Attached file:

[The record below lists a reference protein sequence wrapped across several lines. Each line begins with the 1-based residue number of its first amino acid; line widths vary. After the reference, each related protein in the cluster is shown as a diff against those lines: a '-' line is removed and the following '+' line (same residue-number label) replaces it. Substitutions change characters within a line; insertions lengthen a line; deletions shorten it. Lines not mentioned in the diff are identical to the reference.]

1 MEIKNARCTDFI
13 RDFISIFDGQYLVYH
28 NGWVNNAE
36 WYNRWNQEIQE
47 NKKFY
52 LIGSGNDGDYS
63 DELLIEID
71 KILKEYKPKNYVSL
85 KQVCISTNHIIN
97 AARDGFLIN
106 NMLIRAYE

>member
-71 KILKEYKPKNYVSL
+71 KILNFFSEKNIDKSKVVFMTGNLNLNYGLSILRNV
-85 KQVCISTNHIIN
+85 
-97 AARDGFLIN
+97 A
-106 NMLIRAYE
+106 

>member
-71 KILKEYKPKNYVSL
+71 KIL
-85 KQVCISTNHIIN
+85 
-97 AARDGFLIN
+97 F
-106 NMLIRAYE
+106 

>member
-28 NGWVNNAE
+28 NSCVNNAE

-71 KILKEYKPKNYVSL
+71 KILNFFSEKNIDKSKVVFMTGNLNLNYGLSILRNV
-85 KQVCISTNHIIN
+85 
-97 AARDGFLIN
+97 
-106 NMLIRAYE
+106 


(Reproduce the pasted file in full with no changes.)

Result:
[The record below lists a reference protein sequence wrapped across several lines. Each line begins with the 1-based residue number of its first amino acid; line widths vary. After the reference, each related protein in the cluster is shown as a diff against those lines: a '-' line is removed and the following '+' line (same residue-number label) replaces it. Substitutions change characters within a line; insertions lengthen a line; deletions shorten it. Lines not mentioned in the diff are identical to the reference.]

1 MEIKNARCTDFI
13 RDFISIFDGQYLVYH
28 NGWVNNAE
36 WYNRWNQEIQE
47 NKKFY
52 LIGSGNDGDYS
63 DELLIEID
71 KILKEYKPKNYVSL
85 KQVCISTNHIIN
97 AARDGFLIN
106 NMLIRAYE

>member
-71 KILKEYKPKNYVSL
+71 KILNFFSEKNIDKSKVVFMTGNLNLNYGLSILRNV
-85 KQVCISTNHIIN
+85 
-97 AARDGFLIN
+97 A
-106 NMLIRAYE
+106 

>member
-71 KILKEYKPKNYVSL
+71 KIL
-85 KQVCISTNHIIN
+85 
-97 AARDGFLIN
+97 F
-106 NMLIRAYE
+106 

>member
-28 NGWVNNAE
+28 NSCVNNAE

-71 KILKEYKPKNYVSL
+71 KILNFFSEKNIDKSKVVFMTGNLNLNYGLSILRNV
-85 KQVCISTNHIIN
+85 
-97 AARDGFLIN
+97 
-106 NMLIRAYE
+106 